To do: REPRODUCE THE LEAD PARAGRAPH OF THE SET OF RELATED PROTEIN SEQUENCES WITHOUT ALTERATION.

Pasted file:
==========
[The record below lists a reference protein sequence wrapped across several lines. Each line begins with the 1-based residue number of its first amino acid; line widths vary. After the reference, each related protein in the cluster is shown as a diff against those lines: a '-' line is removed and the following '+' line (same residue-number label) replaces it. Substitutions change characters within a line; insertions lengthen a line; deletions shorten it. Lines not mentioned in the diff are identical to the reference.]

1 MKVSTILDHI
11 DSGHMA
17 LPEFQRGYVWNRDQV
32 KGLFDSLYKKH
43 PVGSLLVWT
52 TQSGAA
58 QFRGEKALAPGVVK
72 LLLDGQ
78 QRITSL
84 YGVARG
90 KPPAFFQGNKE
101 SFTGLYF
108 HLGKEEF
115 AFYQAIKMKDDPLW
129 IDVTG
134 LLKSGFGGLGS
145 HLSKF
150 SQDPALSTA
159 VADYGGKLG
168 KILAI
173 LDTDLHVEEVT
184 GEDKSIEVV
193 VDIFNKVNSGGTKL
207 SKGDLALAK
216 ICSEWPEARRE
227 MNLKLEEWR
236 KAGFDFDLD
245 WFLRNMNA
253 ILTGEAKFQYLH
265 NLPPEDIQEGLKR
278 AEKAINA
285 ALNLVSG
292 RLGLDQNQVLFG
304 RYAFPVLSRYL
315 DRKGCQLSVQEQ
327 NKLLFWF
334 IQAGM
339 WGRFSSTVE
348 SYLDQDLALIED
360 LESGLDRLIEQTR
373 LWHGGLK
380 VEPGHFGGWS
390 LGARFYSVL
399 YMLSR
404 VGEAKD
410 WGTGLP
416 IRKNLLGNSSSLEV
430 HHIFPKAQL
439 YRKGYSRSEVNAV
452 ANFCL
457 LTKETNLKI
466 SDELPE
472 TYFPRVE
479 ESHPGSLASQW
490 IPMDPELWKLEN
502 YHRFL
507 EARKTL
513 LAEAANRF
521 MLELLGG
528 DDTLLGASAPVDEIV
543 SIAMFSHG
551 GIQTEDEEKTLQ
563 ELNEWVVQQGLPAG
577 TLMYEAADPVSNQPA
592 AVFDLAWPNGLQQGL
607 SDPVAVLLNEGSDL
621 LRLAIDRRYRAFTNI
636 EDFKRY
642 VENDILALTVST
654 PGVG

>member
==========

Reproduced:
[The record below lists a reference protein sequence wrapped across several lines. Each line begins with the 1-based residue number of its first amino acid; line widths vary. After the reference, each related protein in the cluster is shown as a diff against those lines: a '-' line is removed and the following '+' line (same residue-number label) replaces it. Substitutions change characters within a line; insertions lengthen a line; deletions shorten it. Lines not mentioned in the diff are identical to the reference.]